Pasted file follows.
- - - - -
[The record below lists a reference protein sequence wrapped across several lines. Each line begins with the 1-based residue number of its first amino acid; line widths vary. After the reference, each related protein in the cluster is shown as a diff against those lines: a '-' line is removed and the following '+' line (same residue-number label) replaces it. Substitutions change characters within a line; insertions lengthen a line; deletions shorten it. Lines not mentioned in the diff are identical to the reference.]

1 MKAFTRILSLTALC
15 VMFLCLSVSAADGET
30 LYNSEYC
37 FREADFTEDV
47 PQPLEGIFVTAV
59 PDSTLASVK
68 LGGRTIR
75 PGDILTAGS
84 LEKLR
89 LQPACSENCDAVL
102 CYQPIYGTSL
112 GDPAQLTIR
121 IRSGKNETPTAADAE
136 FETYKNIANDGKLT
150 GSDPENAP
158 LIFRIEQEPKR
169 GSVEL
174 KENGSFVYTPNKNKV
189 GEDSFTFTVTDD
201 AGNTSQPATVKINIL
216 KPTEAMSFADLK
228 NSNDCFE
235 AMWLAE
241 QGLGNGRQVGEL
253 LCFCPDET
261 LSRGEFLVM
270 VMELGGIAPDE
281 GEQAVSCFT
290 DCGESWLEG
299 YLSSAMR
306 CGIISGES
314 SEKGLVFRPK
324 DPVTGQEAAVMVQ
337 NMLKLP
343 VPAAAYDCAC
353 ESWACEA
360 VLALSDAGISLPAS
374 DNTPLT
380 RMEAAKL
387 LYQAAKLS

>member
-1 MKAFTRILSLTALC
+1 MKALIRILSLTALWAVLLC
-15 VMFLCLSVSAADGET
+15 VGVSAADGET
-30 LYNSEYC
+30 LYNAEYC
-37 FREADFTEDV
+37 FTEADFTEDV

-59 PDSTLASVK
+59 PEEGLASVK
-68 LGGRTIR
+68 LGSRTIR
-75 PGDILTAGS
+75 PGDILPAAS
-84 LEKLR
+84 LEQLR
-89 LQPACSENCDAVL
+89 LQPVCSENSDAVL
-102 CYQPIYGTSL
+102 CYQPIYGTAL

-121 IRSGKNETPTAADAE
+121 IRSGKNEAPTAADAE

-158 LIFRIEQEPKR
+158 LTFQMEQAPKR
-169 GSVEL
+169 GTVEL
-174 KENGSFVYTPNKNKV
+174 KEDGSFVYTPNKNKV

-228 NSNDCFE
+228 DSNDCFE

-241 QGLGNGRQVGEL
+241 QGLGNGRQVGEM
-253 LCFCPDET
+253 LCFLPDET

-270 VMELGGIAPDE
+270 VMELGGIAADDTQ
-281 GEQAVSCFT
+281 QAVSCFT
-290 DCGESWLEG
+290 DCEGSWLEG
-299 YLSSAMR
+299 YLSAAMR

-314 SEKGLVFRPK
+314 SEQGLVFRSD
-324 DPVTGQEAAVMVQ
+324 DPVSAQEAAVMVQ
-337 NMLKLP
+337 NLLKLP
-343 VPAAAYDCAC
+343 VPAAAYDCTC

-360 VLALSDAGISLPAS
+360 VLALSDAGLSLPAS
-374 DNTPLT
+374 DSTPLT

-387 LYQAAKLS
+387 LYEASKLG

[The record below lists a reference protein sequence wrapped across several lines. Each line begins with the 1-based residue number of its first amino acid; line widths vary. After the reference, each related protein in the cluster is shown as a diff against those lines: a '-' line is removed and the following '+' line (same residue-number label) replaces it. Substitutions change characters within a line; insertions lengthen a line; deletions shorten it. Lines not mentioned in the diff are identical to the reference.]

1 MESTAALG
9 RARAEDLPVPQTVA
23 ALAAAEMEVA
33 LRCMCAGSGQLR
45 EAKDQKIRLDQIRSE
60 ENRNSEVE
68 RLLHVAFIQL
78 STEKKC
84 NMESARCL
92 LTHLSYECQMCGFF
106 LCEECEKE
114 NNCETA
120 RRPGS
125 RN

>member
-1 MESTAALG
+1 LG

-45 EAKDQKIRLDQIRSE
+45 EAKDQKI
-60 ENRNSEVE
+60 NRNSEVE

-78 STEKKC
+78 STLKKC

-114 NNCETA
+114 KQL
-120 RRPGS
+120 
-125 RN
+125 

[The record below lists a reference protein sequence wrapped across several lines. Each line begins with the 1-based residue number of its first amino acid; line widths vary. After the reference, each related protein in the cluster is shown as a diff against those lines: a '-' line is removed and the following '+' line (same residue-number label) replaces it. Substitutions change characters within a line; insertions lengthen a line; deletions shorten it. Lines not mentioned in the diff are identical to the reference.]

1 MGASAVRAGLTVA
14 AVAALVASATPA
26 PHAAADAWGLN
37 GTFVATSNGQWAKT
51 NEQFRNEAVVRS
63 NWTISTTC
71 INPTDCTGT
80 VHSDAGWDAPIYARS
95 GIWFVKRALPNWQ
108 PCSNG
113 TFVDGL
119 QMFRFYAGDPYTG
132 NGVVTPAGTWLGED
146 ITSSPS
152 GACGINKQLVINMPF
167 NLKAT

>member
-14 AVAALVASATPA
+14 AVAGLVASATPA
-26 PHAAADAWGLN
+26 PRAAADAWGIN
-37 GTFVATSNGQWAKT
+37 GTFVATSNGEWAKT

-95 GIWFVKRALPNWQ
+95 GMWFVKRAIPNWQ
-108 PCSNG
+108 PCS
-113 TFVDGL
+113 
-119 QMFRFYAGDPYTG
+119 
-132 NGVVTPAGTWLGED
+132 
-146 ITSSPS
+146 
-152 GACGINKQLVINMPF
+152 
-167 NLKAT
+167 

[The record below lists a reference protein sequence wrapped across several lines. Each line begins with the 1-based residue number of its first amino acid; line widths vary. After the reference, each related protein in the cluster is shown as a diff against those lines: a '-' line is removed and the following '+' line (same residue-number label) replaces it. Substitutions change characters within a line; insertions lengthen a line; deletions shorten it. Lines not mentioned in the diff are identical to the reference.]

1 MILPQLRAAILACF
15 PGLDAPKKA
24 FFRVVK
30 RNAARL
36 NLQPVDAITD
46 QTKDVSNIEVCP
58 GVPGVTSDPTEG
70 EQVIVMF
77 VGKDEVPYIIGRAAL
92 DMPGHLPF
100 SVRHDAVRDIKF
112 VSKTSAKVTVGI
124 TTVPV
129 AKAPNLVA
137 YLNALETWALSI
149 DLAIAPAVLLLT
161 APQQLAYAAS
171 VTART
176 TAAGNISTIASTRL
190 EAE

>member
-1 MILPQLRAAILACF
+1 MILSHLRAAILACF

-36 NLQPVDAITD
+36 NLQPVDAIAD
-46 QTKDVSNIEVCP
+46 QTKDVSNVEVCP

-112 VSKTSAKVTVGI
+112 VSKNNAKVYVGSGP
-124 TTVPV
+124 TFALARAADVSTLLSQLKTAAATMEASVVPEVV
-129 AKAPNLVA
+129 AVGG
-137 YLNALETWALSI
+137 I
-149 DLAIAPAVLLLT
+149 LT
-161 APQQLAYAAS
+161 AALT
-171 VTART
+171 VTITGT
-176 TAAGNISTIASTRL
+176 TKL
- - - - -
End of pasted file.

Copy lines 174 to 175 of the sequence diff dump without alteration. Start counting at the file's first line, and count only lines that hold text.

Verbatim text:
36 NLQPVDAITD
46 QTKDVSNIEVCP